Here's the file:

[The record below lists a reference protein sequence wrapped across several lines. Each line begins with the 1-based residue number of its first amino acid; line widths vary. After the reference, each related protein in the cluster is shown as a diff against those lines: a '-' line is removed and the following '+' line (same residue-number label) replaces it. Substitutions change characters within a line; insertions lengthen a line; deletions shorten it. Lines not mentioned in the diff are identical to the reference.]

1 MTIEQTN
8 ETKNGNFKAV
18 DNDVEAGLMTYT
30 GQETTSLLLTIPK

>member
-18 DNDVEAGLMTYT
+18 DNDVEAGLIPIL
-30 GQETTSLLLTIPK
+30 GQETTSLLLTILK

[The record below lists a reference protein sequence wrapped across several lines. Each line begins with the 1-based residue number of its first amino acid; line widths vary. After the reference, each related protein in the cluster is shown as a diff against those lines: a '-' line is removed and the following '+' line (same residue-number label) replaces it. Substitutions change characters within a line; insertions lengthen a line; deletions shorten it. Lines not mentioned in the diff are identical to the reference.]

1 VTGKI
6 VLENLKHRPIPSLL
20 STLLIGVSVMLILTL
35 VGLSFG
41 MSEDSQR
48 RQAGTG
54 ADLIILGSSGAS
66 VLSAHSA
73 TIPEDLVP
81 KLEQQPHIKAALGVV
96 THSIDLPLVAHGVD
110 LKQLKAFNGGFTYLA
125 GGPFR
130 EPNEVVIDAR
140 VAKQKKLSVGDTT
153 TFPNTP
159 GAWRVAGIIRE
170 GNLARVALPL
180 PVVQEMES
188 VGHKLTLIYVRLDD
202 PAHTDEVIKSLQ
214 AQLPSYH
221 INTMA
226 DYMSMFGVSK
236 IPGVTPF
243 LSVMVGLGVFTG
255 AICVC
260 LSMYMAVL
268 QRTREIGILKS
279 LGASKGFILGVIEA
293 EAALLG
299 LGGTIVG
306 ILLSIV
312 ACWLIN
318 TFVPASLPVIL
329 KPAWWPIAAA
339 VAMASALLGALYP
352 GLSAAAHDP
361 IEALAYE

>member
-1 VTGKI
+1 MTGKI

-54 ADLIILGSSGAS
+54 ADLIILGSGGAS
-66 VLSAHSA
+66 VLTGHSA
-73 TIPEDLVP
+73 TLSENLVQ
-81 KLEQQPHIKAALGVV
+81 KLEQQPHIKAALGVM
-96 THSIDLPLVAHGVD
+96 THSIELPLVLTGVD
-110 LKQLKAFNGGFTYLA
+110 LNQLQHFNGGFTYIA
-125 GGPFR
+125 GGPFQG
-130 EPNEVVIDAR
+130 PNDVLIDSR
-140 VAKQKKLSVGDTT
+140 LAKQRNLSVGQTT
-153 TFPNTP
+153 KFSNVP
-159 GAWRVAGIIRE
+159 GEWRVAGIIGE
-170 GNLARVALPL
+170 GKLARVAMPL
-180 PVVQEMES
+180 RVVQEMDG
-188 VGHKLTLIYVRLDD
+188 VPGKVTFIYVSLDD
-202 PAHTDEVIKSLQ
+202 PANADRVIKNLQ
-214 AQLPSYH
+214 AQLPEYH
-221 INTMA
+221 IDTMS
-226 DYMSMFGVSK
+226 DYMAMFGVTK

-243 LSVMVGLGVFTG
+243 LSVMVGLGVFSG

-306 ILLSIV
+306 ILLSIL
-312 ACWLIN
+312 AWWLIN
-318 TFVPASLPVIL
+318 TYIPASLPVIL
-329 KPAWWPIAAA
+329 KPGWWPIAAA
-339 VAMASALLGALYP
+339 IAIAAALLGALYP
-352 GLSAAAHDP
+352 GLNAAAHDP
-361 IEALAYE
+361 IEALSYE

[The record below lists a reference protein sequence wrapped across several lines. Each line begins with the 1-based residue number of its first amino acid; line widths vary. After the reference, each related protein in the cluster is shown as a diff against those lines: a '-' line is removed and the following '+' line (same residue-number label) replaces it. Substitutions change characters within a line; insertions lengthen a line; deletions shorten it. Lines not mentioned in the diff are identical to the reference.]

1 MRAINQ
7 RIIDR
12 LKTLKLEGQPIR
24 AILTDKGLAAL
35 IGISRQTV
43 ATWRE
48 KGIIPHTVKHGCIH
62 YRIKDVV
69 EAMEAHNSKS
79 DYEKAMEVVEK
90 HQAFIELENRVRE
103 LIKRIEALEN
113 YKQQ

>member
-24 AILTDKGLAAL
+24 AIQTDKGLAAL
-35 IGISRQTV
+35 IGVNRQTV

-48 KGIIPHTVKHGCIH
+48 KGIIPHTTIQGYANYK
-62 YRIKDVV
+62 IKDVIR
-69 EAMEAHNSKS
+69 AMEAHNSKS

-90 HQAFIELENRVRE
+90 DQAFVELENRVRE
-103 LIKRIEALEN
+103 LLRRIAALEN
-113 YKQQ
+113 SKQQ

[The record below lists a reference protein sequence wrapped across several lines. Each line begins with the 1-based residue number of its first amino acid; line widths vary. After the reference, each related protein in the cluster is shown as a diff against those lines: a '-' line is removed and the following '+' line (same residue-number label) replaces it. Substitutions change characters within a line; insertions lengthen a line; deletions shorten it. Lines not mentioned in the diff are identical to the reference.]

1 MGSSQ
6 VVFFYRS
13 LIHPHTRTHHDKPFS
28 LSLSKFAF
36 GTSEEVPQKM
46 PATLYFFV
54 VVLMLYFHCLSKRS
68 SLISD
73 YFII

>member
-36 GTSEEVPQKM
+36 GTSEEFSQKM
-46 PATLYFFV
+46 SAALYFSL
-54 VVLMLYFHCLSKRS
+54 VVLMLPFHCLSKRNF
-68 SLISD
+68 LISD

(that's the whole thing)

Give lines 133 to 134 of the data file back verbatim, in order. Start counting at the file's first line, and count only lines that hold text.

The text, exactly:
-103 LIKRIEALEN
+103 LLRRIAALEN